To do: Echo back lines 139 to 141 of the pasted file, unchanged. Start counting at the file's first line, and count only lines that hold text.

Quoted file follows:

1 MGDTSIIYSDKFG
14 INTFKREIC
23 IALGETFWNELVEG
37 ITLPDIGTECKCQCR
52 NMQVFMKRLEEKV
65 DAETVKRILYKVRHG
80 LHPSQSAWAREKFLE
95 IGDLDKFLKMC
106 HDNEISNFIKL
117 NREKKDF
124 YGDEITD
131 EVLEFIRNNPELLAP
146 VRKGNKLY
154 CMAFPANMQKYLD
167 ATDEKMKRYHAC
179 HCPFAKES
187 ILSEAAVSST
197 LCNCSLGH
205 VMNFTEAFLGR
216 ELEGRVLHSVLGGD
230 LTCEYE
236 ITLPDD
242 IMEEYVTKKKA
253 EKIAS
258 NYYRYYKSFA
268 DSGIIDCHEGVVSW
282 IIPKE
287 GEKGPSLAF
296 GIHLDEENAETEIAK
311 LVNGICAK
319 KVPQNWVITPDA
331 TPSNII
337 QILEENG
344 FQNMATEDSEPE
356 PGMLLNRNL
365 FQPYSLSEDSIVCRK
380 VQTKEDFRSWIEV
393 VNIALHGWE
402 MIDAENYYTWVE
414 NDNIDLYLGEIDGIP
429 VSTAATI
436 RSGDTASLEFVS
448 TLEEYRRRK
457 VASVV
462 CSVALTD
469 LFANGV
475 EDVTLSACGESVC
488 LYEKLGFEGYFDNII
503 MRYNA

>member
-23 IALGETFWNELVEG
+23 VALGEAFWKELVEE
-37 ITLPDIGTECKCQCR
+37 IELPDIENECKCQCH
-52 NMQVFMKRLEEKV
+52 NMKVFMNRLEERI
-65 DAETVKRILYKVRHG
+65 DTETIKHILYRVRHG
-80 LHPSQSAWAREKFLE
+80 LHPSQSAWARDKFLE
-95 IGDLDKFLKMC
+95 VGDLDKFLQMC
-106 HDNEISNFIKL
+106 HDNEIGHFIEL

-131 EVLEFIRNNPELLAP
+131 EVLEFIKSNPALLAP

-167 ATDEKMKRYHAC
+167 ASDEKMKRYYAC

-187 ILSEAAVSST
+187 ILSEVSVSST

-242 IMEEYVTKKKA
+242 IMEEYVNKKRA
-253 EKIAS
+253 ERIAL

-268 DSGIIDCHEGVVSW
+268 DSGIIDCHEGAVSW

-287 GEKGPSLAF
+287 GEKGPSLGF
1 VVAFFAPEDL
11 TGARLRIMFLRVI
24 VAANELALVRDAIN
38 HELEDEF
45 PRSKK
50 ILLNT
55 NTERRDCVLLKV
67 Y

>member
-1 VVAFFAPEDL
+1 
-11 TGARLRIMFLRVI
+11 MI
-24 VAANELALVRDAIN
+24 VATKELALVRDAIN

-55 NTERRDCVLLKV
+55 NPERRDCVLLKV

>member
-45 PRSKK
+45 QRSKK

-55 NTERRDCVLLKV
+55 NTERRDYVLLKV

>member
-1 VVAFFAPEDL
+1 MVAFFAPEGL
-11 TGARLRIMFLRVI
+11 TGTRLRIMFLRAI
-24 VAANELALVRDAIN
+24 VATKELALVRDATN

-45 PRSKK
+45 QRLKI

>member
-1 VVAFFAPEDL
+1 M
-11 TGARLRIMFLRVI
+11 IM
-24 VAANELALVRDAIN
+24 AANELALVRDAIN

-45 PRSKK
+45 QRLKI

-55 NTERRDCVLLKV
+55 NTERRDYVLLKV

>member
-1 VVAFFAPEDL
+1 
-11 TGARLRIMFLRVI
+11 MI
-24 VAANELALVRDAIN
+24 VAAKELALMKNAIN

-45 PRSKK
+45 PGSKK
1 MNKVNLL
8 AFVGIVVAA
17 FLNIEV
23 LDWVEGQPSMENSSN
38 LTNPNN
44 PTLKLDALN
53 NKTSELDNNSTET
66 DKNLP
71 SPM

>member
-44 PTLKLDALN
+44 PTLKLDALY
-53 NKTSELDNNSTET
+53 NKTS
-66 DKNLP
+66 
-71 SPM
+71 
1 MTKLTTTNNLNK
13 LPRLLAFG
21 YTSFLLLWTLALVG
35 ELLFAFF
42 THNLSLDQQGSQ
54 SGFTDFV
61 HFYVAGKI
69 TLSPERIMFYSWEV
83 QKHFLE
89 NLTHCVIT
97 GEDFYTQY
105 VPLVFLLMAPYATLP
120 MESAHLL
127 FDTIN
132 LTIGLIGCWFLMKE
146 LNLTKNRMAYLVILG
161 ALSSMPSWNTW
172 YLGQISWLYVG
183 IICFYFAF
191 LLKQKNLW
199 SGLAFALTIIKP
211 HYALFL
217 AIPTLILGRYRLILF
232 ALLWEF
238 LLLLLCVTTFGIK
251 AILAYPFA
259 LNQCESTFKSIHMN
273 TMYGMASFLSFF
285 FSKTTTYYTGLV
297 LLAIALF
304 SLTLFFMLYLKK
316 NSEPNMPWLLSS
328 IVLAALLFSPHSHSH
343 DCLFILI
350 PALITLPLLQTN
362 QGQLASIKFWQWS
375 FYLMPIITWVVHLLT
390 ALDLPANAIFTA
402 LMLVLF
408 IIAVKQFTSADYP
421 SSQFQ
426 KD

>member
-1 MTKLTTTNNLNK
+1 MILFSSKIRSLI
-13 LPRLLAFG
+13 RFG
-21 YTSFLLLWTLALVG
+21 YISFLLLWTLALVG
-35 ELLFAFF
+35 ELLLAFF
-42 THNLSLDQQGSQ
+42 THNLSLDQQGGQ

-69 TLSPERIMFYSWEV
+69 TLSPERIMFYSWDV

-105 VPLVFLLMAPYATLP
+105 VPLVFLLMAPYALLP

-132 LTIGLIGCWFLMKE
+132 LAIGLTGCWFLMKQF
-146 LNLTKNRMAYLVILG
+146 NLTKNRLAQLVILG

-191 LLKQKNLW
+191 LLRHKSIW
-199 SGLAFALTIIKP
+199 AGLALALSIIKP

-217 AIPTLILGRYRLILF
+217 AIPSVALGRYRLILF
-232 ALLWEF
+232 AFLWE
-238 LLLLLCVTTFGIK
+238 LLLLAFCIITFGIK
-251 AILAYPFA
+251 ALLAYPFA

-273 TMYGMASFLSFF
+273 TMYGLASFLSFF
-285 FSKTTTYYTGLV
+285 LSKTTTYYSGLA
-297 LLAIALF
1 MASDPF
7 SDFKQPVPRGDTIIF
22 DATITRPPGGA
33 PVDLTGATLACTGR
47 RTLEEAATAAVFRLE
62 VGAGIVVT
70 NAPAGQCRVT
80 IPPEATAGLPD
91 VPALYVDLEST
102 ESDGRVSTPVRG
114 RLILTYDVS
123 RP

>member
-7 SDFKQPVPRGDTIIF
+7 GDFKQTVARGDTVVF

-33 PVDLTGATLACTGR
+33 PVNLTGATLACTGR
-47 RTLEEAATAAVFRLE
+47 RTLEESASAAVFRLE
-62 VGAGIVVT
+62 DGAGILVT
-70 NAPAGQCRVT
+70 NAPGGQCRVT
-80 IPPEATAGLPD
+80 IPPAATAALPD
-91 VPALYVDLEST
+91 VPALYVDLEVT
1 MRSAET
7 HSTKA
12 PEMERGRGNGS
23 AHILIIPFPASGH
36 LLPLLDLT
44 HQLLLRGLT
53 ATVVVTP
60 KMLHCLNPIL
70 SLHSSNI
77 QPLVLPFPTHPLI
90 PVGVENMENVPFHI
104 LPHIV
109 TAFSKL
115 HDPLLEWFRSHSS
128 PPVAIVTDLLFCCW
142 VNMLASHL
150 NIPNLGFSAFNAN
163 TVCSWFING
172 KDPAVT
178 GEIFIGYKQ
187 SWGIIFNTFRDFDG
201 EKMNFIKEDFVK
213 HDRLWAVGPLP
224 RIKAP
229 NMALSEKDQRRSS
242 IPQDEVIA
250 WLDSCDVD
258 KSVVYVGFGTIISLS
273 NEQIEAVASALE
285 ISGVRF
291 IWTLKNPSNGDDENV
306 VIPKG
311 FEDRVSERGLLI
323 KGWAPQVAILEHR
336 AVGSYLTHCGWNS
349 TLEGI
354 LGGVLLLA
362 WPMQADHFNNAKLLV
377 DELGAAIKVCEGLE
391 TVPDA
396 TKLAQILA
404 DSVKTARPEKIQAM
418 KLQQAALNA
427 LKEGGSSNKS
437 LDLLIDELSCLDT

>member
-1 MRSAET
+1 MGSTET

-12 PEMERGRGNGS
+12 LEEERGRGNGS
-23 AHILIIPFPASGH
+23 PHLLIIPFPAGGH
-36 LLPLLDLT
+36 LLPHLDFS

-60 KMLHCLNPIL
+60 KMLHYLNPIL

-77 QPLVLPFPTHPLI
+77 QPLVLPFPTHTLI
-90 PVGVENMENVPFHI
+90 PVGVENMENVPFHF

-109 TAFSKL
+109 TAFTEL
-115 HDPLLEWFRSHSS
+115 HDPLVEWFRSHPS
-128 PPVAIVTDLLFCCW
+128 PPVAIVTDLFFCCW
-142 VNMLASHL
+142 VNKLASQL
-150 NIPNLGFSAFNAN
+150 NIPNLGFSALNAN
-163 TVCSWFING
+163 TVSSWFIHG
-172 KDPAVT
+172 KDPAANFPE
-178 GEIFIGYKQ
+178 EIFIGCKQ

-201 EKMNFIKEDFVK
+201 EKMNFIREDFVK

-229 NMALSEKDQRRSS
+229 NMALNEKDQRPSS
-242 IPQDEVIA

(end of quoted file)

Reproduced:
>member
-44 PTLKLDALN
+44 PTLKLDALY